In 1982, the city of Chicago purchased Midway Airport from the Chicago Board of Education for $16 million.[8] Three years later, Southwest Airlines began operations at Midway.[16] Midway was a focus city for Vanguard Airlines from 1997 to 2000.[17]

The Chicago Transit Authority displaced the Carlton Midway Inn to open a new CTA terminal at the airport on October 31, 1993, for the new Chicago 'L' Orange Line that connected Midway to the Loop.[10] Midway Airport is the end of the line, which crosses the southwest part of the city before circling around the Loop. Unlike the CTA Blue Line, which runs 24 hours a day, every day, the Orange Line runs from about 4:00 am to 1:00 am, just shy of 24 hours, at an average of 8-minute intervals. During overnight periods, the N62 Archer bus is available as an alternative. Once the train departs, the trip from Midway to the Loop takes about 25 minutes.

Years of ATA (1994–2008)Edit

In 1996, after failing to get his Lake Calumet Airport and having received harsh criticism for the idea of turning the airport into an industrial park, Chicago Mayor Richard M. Daley announced the Midway Airport Terminal Development Program, which was launched the following year. At the time, it was the largest public works project in the state.[18] The Midway Airport parking garage opened in 1999, bringing covered parking to the airport for the first time. The garage is connected to the Midway terminal building for convenient access to ticket counters and baggage claim areas.[10]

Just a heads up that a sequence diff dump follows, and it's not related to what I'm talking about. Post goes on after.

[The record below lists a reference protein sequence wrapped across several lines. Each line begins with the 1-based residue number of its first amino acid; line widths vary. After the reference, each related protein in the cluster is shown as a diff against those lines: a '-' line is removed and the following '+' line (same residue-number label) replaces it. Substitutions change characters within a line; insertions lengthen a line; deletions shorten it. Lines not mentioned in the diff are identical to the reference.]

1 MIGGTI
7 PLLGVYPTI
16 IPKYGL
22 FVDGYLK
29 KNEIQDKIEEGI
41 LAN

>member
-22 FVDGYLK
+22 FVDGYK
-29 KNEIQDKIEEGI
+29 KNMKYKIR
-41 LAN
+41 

Continuing with the expansion project, a pedestrian bridge over Cicero Avenue was built in 2000, connecting the new terminal to the new concourses.[8] In 2001 the new 900,000-square-foot (84,000 m2) Midway Airport terminal building opened, with larger ticket counters, spacious baggage claim areas, traveler information, and a short walking distance to gates.[10] A 50,000-square-foot (4,600 m2) food court opened with Chicago-style food and retail options.

The expansion project culminated with a short lived period of great airline diversity at Midway as Vanguard Airlines, National Airlines and AirTran Airways all expanded their services to the airport.

ATA Airlines (ATA) took over Chicago Express Airlines, also known as ATA Connection, whose primary hub was at Midway. Chicago Express served as a regional airline connecting to airports around the Great Lakes regions.